“It may well be that it is, but we need to look in detail at how the trust assesses needs and distributes funding, because we might learn something from that; there might be a mechanism that, with some work from my officials, we can use.

“With regard to the proposal, we are looking at whether we can use the current legislation for social care and the legislation that is going through the House for individual budgets for social and health care.

“We are looking at joining them together and then identifying about 20 individuals, across a range of disabilities, whose needs would be assessed for a pilot. We could then put funding in place. The detail is still to be worked out, but the idea is to work with the trust and direct funding through it to ensure that individuals’ needs are met in an agreed way.

“Those needs can be various; they can range from adaptions to vehicles and help with musculoskeletal problems to assistance with particular health-care needs. Long-term conditions often entail particular kinds of health-care needs. All those requirements could then be identified within a budget.

“That would not include admissions to hospital; they would continue to be covered separately, but health-care needs that do not involve admission to hospital can still be considerable.

“I have identified the figure of 20 because that might enable the University of York, and the other institutions that are assessing the pilot, to determine whether it is a success and adequately delivers what we want it to deliver.

“I am clear that the figure of 20 is not a maximum; it could increase to 400 or beyond, if necessary. The figure of 20 is used only for the purpose of the assessment. We would want to work with the trust to determine whether the project shows the best way to help people with their conditions.

“Charlotte Atkins asked how the level will be calculated for individuals. We hope that it will be calculated by an agreed assessment and we want to work with the trust to see what it identifies as the individuals’ needs, how they can best be helped and how much that will cost. We will then identify a sum.

“It will come from the place where individual budgets will come from: from the money that will be identified for social care and the money that will be identified for the health needs of individuals. The cost of meeting health-care needs will come out of Primary Care Trust budgets and the cost of meeting care needs will come out of social services budgets.

“We want to identify individual budgets as a national project on which we will engage with the Thalidomide Trust, if that is the right way to proceed. With regard to health, the funding will be led by one Primary Care Trust, which will work with the others to bring the funding together and ensure that it is directed into the appropriate channel.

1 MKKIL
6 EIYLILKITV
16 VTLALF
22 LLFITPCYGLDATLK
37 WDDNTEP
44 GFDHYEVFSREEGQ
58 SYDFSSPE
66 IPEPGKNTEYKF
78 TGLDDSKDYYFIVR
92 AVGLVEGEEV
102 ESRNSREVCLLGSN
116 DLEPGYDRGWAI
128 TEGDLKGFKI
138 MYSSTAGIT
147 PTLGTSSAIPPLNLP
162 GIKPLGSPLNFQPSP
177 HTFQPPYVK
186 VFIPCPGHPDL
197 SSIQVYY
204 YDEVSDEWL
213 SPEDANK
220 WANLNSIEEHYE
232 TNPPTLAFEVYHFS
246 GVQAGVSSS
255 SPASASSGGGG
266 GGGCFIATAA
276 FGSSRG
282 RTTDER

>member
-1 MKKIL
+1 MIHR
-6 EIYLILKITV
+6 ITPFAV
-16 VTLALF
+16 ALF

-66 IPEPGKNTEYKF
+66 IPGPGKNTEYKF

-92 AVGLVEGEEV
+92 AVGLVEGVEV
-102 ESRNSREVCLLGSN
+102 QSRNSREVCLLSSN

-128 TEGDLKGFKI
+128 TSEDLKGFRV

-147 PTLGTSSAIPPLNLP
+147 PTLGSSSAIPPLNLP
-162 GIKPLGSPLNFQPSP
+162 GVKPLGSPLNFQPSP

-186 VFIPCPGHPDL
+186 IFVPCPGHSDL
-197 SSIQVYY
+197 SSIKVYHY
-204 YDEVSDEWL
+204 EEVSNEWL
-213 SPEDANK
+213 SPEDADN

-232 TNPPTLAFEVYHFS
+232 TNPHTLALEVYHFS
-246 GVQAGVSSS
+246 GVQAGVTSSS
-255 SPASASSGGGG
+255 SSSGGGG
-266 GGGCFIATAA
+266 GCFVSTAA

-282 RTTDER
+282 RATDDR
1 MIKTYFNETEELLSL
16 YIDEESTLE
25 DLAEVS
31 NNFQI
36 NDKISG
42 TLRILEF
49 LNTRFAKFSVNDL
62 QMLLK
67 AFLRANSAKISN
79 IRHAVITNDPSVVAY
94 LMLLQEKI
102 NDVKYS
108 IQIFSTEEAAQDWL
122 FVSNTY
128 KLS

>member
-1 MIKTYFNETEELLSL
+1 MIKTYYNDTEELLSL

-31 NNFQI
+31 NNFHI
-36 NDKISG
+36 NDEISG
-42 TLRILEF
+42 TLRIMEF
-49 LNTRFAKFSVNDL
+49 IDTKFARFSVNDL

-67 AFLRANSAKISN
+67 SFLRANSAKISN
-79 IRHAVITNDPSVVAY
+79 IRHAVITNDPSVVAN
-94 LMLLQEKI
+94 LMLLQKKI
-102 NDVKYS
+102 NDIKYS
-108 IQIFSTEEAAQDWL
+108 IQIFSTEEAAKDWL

“We would work with the various local authorities to identify the social services budgets and bring them into a central pot that would be directed through the Thalidomide Trust, if that is what is agreed “” I say that because there is still much negotiation to be done.

“Charlotte Atkins asked whether we will help with the costs for the trust and the answer is yes. I have already identified a particular sum that would be available and that would be a matter for negotiation.

“The legislation being taken through the House in respect of the health budget “” not the social care budget “” deals with pilots and enables us to run a pilot to identify the issues. Although the circumstances of thalidomiders are, in many ways, unique, the project “” if it works “” need not be unique.

“Other groups that work with organisations might benefit from an extension of it in the long term. I give no guarantees about that; we will have to see how it works.

“How would things be organised, given that thalidomiders are so spread out geographically? It is certainly true that we would involve various PCTs and social services, but the Thalidomide Trust currently provides help to many thalidomiders directly, so we would use the trust to deliver many of the services to individuals.

“Services could be purchased from various sources. They could be purchased privately, from the voluntary sector, or from local authorities, using available funding. It will be possible to provide services on a diverse geographical basis, just as it is possible now, for many thalidomiders.

“I was asked what happens in 2012 when the pilot ends. If the pilot works, I hope that the project will continue. If it does not work, we will have to identify the problems and try to address them. We will have to try to ensure that a project is put in place that does address the health-care needs of thalidomiders.